Alongside this, there is also a ‘Good Survivor’. A ‘Good Survivor’ is one who is emotionally stable, who has ‘recovered’ from trauma, who has made peace with their violent experience. This survivor is quiet, well behaved, never says the word rape out loud in public, and understands that her case should and will be treated as though it is a bizarre anomaly, not a daily occurrence. A ‘Good Survivor’ forgives their rapist. The best survivor can do it publicly, and encourage other survivors to do the same.
Although Thordis expresses she does not want this video to represent a model of survival, it becomes that by default, and it dangerously represents a model that not only suits but benefits the perpetrator. He is free from punishment, profiting from the proceeds, and is free from feeling guilt or shame.
In activist communities, we attempt to utilise transformative justice. Transformative justice is the idea that instead of using flawed systems of punishment such as prison and detention centres, communities hold perpetrators and wrongdoers accountable. The community engages in dialogue with the perpetrator and tries to educate them and work through what has happened, in an attempt to prevent them from hurting others again. This system is the closest thing we have to a refusal to engage with a police state, but it requires a community that centralises and supports the survivor.
Am I to look at the case of Thordis and Tom as a successful story of transformative justice? Should I not be applauding?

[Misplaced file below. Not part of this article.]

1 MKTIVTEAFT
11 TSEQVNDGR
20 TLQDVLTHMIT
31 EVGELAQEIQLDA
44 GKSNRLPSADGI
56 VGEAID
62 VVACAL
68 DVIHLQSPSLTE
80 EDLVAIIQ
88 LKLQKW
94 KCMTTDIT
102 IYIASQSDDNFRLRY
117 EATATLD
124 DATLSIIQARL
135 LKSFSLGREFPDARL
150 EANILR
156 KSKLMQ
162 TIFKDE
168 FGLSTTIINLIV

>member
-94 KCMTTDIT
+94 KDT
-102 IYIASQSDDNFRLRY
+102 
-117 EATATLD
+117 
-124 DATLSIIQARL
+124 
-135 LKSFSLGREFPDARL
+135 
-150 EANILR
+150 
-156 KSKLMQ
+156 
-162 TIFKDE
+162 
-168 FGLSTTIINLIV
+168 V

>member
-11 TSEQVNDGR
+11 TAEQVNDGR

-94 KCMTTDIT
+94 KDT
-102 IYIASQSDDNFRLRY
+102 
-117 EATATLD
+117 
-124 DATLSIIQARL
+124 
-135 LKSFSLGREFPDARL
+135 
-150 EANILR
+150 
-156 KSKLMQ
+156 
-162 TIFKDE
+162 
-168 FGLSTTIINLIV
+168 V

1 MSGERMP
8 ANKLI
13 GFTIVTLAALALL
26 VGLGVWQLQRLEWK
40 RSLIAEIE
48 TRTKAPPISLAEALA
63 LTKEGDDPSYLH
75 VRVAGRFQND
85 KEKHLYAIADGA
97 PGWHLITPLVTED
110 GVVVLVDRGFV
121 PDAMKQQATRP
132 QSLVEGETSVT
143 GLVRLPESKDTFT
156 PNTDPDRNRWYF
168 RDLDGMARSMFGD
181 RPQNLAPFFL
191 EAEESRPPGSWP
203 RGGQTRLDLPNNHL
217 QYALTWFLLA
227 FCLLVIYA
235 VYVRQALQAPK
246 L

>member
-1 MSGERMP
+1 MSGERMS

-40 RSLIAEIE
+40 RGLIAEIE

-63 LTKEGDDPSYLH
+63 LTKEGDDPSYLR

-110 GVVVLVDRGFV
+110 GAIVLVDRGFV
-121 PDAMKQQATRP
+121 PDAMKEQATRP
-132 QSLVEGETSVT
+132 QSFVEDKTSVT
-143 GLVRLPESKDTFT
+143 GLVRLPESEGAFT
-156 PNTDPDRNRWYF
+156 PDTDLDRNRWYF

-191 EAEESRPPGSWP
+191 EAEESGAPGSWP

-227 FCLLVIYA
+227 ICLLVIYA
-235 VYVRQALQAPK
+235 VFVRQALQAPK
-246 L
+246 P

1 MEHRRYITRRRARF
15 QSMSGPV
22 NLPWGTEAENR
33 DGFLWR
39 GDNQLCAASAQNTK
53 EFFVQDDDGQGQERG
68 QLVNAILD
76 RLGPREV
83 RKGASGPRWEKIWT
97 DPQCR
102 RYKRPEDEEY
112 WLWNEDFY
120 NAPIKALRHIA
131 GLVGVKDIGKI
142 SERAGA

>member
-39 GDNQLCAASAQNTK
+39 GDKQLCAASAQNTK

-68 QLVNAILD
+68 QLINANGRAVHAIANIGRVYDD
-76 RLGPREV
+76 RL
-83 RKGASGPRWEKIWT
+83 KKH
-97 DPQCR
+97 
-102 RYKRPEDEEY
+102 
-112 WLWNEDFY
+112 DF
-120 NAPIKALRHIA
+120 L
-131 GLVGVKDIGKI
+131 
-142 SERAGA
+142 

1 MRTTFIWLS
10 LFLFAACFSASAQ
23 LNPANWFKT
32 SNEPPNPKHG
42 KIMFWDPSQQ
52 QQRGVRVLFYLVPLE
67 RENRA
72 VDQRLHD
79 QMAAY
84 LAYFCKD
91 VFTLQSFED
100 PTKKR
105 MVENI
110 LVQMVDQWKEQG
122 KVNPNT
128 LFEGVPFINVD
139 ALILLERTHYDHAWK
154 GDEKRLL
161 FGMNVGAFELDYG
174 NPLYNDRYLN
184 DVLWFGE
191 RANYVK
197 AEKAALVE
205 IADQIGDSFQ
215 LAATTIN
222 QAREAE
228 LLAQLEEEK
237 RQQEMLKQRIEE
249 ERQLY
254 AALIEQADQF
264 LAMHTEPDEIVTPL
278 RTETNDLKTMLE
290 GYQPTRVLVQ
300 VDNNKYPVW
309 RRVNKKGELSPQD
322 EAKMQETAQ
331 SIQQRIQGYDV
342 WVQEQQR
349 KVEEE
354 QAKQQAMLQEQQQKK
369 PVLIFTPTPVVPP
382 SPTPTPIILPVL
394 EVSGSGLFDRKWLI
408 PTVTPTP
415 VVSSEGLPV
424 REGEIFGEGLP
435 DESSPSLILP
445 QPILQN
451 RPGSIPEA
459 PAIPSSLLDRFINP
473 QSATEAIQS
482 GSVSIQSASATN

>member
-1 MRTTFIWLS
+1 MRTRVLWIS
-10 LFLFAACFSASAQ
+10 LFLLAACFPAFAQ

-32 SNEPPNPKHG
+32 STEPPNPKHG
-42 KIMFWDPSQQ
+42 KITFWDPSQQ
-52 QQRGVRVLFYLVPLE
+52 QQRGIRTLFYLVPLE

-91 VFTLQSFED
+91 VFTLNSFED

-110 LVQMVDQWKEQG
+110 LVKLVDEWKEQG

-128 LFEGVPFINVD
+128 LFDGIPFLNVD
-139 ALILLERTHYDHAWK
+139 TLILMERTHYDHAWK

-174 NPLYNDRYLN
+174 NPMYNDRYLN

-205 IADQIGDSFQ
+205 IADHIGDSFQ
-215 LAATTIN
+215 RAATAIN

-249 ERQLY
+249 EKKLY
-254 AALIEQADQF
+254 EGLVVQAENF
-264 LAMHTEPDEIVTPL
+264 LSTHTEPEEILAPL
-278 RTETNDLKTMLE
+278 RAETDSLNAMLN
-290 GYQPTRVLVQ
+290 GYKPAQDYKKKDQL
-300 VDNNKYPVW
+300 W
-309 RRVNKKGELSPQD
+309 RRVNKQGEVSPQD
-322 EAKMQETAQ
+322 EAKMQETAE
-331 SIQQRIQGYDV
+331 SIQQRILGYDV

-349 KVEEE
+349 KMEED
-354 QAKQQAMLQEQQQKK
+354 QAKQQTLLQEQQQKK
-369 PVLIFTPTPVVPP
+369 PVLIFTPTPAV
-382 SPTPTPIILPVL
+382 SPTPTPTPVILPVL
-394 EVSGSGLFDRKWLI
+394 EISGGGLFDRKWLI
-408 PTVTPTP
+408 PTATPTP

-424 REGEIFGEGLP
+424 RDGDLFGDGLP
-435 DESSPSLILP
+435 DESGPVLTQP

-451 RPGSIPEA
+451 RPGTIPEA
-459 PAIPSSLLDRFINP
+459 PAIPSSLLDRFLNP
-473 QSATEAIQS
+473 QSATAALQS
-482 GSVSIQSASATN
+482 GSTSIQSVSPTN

Tom is only taking action because Thordis asked him to. His perspective on what happened continues to be given weight. Tom’s accountability has been applied to him, through a huge amount of emotional labour from Thordis. I don’t believe Tom was unaware he was a rapist until Thordis explained this to him. All he’s done is accepted he did something wrong, and so what?
Within many communities now there is a dangerous attitude visible, an attitude where people believe that simply by admitting their wrongdoing, they have done enough.
Transformative justice asks that those who are the perpetrators must not only deal with what they have done and the hurt they have caused, but must also do serious soul searching about what caused them to do it. Is Tom ready to dig deep into the murky waters of misogyny that led him to his attack?
The thing is, admitting you fucked up is beneficial, but it is not radical. What’s radical is the work that goes in after, the attempts to better yourself and attempts to go out of your way to make others around you feel safe. Perhaps Tom is doing this, and paving the way for reform of rapists. Perhaps Tom, like so many others, found his performance of reform comes with a financial and social reward.
Moreover, if I’m honest, I’ve not forgiven my abuser, my rapist. I wholeheartedly reject the idea that the only way a survivor can exist happily is through forgiveness. Sometimes that’s just not possible, and right now it’s not for me. Fury, anger and rage are intense, justified emotions that should be explored and expressed. Right now I am feeling them, and often do.
I know, without doubt, that if I could seek revenge on my rapist I would. Far from sharing a stage with him, if the law allowed me to I might well break his legs. To make him feel pain, to make him feel unsafe. I don’t hope that the men who’ve used violence find fulfilment and happiness, I hope they’re broken, desperate and alone. I want them to feel fear. I won’t apologise for not being the ‘Good Survivor’. If the men who abused me turned up tomorrow and asked to write a book with me, there’d be fists and yells of fuck off.
If Thordis has found peace through reconciling with her rapist, that is excellent news. As for Tom, a rapist who got away with it and has lucked out with a book deal? To be honest I’m just not buying it.
Liv Wynter is an artist, performer and activist based in London. `You can follow Liv on Twitter.